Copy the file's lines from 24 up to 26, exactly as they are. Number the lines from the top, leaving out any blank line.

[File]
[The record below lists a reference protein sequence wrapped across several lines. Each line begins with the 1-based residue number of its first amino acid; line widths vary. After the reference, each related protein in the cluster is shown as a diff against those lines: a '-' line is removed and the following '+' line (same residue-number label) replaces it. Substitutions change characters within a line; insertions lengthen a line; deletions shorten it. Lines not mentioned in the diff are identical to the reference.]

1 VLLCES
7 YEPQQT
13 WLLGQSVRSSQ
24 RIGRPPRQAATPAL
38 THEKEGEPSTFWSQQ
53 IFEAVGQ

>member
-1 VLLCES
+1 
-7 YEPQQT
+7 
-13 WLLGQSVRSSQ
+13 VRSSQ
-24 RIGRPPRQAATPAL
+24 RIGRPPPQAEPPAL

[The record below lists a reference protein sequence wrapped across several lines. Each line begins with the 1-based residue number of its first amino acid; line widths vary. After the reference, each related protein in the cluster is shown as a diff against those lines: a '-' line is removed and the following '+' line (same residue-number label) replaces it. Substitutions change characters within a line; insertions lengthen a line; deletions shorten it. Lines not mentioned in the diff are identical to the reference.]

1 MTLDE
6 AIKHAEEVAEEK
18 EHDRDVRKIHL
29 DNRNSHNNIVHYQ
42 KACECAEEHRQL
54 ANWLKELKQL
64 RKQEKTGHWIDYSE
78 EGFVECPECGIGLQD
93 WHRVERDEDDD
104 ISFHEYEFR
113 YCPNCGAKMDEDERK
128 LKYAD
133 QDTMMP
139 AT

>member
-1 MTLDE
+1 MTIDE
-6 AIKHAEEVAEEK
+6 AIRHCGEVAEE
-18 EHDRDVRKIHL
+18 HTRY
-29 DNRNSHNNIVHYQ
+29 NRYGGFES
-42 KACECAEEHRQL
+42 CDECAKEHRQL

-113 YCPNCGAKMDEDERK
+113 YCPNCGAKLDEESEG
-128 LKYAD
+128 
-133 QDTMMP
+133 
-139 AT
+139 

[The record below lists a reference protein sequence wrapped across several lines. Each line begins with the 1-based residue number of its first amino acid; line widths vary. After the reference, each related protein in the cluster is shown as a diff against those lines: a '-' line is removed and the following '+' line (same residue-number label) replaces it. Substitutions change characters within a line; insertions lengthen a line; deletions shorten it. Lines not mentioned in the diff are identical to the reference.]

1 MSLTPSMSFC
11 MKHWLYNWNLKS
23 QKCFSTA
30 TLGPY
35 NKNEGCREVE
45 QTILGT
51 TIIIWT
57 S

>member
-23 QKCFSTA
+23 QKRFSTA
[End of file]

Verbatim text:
64 RKQEKTGHWIDYSE
78 EGFVECPECGIGLQD
93 WHRVERDEDDD